Archive for February, 2021

Global Cooperation of The Far-Right and Keeping Perspective

In his recent editorial piece Eviane Leidig sets out an argument that the far-right in different countries are working to create international networks of cooperation to further support their own national projects.

In this he highlights the strengthening of ties between the European far-right and Indian far-right (Hindu nationalists) which currently holds substantial power in the Indian government under Modhi (Narendra Modhi, Prime Minister of India) and the historical support that Hindu nationalists and the European far-right have had for each other.

Leidig’s article highlights an important fact that some may overlooked. The immediate goals of far-right movements often are not in conflict with differing far-right projects. This was reflected in past in the United States with the collaboration of the Nation of Islam and the National Socialist Party of America to forward their goals of separation of “whites” and “blacks.”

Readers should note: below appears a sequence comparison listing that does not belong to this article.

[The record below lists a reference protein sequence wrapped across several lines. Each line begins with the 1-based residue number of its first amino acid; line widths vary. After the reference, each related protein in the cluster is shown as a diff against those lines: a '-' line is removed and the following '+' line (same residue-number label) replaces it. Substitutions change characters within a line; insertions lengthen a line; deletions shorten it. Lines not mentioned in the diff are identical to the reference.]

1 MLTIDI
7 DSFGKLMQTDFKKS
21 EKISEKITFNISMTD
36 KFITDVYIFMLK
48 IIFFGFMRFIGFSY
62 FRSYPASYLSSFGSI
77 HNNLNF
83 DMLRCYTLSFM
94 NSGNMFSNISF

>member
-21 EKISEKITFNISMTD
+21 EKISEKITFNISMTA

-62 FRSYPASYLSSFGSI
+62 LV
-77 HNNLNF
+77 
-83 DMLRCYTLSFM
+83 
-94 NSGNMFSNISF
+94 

Leidig also helps to remind us that far-right movements are not limited to our cultural understanding of them, meaning how we understand far-right to be synonymous with nazi or European fascist. By doing this we are able to better identify far-right movements and examine their efforts at international cooperation. 

Gabriel Matteson

Taliban keep close ties with Al Qaeda despite promise to U.S.